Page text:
By Michelle Singletary
Sunday, May 24, 2009
Credit card users who crow that they're seldom charged interest on purchases because they pay their bills on time may not be able to crow much longer. President Obama is about to sign into law new restrictions on the credit card industry that lenders say may lead to the return of widespread annual fees.
Perhaps that's how it should be.
Wait, wait, hold your ire! Don't write me a nasty letter or e-mail just yet. Hear me out.
I know many of you feel entitled to use a credit card without any cost because you diligently and responsibly pay off the bill before the due date. But did you ever stop to think what that is?
You probably never considered that the credit pushers made your access to "free" money possible by gouging the less fortunate with hideous penalty fees and wicked double-digit interest rates. Effectively, the most financially vulnerable consumers have subsidized the low interest rates and rewards programs that the more financially secure enjoy.
I know what some of you may be thinking: "Good for me; too bad for them. That's how capitalism works."
Right you are. That is how capitalism works. And at times it's a selfish system.
We live in a society where many people who do well can't sympathize with those who don't. We've created a culture in which people live by "I pulled myself up by my own bootstraps" or "I got mine; it's up to you to get yours."
The recent push in Congress to halt some of the industry's most egregious practices was aimed at helping less-fortunate consumers buried under credit card debt. Certainly many lower- and middle-income people irresponsibly racked up unnecessary charges, but others resorted to credit to pay for medical expenses because they lacked health insurance. They were using credit to buy groceries or make needed car repairs so they could get to work.
Demos, a nonpartisan public policy research and advocacy group, took a look at which credit card users were the worst hit by credit card practices. In a report called "The Winners and Losers of Credit Card Deregulation," the organization pointed out that low-income and lower-middle-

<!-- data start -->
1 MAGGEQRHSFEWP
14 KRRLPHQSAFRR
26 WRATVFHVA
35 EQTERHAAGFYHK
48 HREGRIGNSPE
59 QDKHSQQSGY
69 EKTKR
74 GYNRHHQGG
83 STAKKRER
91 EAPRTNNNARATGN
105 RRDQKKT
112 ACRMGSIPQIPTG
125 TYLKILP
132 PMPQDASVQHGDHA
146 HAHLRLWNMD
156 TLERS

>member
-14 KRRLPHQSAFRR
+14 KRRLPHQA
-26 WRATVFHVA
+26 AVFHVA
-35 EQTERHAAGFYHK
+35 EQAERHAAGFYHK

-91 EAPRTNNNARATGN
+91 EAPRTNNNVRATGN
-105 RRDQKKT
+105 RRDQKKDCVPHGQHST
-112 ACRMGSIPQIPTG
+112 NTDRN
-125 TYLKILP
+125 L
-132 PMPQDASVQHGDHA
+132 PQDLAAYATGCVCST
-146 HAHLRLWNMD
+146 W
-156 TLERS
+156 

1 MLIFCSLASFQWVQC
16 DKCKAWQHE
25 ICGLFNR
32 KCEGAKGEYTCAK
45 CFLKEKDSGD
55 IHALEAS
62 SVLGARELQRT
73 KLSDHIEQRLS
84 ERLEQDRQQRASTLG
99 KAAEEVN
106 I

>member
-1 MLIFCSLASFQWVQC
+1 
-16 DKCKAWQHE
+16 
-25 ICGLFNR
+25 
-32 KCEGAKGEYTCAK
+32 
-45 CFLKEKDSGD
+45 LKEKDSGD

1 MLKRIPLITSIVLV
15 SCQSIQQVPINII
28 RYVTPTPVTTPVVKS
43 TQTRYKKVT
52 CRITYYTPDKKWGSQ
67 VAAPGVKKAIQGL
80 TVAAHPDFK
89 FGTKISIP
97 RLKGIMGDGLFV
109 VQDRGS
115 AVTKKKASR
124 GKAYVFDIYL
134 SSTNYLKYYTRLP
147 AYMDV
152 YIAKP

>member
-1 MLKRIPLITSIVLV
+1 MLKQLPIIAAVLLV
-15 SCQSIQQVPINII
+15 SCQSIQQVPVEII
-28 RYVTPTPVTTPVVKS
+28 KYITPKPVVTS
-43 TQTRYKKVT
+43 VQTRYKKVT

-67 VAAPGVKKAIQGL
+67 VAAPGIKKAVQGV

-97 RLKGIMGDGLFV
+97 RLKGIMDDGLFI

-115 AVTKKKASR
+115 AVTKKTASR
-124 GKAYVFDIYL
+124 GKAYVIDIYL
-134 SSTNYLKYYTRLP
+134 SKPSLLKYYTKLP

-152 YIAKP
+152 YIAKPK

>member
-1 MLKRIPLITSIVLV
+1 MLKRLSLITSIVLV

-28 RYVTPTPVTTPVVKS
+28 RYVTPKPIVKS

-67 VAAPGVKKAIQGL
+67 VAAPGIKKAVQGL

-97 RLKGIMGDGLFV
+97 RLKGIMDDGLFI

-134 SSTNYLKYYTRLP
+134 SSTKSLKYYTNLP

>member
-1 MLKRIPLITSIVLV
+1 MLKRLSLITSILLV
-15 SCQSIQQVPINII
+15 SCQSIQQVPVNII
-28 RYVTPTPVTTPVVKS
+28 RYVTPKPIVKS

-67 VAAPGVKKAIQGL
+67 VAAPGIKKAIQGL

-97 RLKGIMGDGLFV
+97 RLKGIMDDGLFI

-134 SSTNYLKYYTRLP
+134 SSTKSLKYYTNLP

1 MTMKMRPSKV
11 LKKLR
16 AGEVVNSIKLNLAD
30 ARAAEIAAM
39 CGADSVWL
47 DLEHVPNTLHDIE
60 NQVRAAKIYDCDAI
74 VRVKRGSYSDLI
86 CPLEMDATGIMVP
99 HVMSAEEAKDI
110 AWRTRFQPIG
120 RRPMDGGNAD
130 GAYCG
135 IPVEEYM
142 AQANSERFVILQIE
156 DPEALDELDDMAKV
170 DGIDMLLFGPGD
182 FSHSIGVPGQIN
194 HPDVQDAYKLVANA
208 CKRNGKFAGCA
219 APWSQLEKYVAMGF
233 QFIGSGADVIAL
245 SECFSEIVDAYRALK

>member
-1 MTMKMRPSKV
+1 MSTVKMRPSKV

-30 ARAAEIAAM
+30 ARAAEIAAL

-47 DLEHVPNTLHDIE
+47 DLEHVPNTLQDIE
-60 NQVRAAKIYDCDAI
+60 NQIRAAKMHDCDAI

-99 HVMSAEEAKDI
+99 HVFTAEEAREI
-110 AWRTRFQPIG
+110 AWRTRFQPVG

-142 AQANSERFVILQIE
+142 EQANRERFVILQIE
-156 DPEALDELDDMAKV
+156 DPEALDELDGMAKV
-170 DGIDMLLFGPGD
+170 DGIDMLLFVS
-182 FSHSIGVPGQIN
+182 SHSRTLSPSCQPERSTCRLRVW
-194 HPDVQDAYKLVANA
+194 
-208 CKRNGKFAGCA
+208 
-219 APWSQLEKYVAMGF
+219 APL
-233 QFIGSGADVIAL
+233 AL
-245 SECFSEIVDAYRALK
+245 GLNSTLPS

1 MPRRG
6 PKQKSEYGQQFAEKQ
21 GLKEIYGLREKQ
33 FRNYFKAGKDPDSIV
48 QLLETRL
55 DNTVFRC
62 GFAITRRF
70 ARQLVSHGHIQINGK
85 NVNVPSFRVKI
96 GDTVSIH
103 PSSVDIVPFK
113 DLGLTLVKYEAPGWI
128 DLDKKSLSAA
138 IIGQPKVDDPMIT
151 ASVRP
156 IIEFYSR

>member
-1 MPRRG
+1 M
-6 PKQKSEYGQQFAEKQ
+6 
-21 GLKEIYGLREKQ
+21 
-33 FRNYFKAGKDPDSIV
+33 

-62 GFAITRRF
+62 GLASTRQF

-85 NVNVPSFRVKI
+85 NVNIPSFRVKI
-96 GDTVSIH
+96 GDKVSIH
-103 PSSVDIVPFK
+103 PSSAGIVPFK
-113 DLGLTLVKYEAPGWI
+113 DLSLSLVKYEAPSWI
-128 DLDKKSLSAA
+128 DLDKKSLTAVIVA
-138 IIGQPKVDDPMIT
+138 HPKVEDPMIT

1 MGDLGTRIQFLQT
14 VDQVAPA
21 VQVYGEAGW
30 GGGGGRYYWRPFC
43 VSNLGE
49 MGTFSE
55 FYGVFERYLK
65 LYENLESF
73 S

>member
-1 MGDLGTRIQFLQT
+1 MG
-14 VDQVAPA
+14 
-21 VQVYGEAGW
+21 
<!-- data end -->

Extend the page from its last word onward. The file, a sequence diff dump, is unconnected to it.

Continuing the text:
income cardholders were about five times more likely than the wealthiest cardholders to pay more than 20 percent interest.
The Demos report separated credit card users into four categories:
-- Nonusers, who have credit cards but do not use them.
-- Convenience users, who accumulate balances each month but pay them in full without incurring interest charges or fees.
-- Revolvers, who accumulate balances each month without paying in full and as a result incur monthly interest charges.
-- Late payers, who miss deadlines or skip payments altogether, accumulating balances and incurring high interest charges and late fees.
The revolvers and late payers are the credit card industry's most lucrative customers. While I don't necessarily disagree with the idea that lenders should be allowed to charge more to customers who are higher credit risks, many of the fees and high interest rates imposed on such borrowers are predatory and unfairly deepen people's debts.
Now that Congress has sent Obama a bill intended to rein in unfair credit card practices, it won't be long before the industry responds with new or old ways to make up for lost revenue.
Already the language from the lenders is pitting so-called "good" credit card users against "riskier" ones.
"Those who have managed their credit well and currently have very good credit card deals will find that card companies are limited in their ability to distinguish between them and those that have credit problems," Edward L. Yingling, president and chief executive of the American Bankers Association, said in a brief written statement after the legislation passed. "The result will be some subsidy from those that manage their credit well to those that have problems, affecting negatively the terms the former will receive."
Yingling added that the "new rules will limit the ability of card companies to price according to risk."
No, they won't. There's nothing in the law to prevent the companies from charging higher interest rates to irresponsible or riskier borrowers. What the industry is lamenting is that they won't be able to continue gouging lower- to middle-income cardholders. It means these people won't be subsidizing convenience users.
This change won't be easy for some, as evident from the following comment I received from a reader during a recent online discussion. The person wrote: "I am fortunate enough to be able to pay off my credit card bills in full every month and on time. I am concerned that, with the new legislation, my American Express annual fees will go up and I will get asked to pay annual fees on the MasterCard and Visa, both of which are now free."
No, those cards were never free.
-- By mail: Readers can write to Michelle Singletary at The Washington Post, 1150 15th St. NW, Washington, D.C. 20071.
-- By e-mail: email@example.com.
Comments and questions are welcome, but because of the volume of mail, personal responses are not always possible. Please note that comments or questions may be used in a future column, with the writer's name, unless a specific request to do otherwise is indicated.